The difference between the majority and minority of Lord Kerr (with whom Lord Wilson agreed) was explained by Lord Clarke at [105]. Does the reasonable expectation of privacy test provide the only touchstone? The majority thought that it did, it being the only test set out clearly in the cases, and it being a broad objective concept to applied in all the circumstances of the case and having regard to the underlying values involved, unconcerned with the subjective expectation of the individual, be they child or adult (see at [98] per Lord Toulson and [109] per Lord Clarke).

In essence, the majority did not consider this context to be one which Article 8 was designed to protect. The identification of a suspect was not within the scope of personal autonomy, although publication of the same picture for a different purpose, other than identification, might be: at [98] (and at [112] where Lord Clarke did not consider the mere fact of criminal activity took the matter outside Article 8). Historic or re-published photos may alter the situation: at [101].

By contrast, Lord Kerr took a broader view, holding that the reasonable expectation of privacy test might be the ‘rule of thumb’, but could not be an inflexible, wholly determinative test. The scope of Article 8 was much broader and was contextual, requiring consideration of factors such as: age, consent, stigmatisation, the context of the photographed activity and the use of the image. Reasonable expectation of privacy failed, in his view, to allow for these factors to be considered: at [56]. Rather than shoehorning such factors into the test, they should bear on the issue in a free-standing footing: at [61]. The focus must be on the publication – i.e. the infringement – rather than the activity the photo displays. For Lord Kerr, the fact that JR38 was a child, taken with the potential effect publication might have on the life of the child, was more than sufficient to engage Article 8 (in the way that it might not for an adult): at [65]-[66].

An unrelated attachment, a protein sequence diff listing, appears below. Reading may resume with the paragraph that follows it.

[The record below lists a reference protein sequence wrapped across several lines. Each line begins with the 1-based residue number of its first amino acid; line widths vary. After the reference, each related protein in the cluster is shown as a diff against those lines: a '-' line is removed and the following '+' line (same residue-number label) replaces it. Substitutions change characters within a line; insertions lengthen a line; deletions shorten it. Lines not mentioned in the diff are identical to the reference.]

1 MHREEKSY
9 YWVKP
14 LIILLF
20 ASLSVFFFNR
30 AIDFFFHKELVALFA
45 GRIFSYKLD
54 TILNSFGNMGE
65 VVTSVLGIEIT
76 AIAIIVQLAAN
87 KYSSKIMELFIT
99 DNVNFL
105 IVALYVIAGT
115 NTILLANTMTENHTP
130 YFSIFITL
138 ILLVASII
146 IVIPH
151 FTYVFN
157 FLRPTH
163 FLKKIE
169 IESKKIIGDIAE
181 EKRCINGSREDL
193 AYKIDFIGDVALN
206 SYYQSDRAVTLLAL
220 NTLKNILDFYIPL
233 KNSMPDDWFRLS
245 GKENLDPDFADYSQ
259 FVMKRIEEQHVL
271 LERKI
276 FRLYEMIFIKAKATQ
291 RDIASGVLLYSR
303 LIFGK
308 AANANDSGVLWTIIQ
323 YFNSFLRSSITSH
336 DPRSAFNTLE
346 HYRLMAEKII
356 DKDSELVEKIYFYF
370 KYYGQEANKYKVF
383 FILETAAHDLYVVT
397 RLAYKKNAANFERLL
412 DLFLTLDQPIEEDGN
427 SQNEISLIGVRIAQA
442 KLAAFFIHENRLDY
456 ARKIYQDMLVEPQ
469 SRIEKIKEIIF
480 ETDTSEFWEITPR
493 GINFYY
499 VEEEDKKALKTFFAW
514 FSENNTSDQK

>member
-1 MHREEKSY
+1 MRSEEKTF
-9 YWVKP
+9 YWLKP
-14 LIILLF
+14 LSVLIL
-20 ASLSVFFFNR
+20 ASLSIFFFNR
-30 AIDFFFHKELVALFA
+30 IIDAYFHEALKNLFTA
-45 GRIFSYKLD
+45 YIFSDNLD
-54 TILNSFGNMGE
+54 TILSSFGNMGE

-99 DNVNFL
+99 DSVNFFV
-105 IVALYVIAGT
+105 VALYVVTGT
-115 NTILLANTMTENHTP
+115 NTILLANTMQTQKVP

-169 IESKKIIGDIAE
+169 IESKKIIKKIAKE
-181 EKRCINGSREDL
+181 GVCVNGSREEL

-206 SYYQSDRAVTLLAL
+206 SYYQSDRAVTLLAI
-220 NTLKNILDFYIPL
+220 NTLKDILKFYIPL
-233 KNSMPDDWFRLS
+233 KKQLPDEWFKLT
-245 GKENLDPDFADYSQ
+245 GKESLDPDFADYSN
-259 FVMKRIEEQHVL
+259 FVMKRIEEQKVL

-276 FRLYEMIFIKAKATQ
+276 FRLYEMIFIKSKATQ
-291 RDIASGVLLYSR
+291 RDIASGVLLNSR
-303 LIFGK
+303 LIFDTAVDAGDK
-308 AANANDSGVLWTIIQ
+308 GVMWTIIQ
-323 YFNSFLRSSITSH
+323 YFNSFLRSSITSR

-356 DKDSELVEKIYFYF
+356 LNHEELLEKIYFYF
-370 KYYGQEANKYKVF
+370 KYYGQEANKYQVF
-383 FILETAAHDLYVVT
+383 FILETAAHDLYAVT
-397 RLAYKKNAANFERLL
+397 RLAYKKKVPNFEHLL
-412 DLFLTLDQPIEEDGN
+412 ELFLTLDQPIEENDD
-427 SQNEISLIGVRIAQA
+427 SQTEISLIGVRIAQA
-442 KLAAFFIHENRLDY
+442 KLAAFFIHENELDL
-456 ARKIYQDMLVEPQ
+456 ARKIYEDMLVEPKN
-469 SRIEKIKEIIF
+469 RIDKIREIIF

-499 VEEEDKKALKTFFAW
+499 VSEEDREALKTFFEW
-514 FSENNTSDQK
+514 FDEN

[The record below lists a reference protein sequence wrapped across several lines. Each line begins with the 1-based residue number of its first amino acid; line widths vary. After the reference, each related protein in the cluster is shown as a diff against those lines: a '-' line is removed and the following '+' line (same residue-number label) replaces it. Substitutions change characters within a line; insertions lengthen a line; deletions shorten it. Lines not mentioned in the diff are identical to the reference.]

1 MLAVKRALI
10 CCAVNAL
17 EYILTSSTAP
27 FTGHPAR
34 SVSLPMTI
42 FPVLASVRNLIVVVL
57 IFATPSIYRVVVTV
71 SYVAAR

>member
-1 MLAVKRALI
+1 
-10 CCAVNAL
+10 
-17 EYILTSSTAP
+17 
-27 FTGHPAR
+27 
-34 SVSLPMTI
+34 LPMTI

The debate is an interesting one, but there is a very strong chance that the flexibility of the majority orthodox approach is likely to mean very little difference in substance between the two. It will, however, be worth emphasising the importance of context, particularly in child cases under Article 8.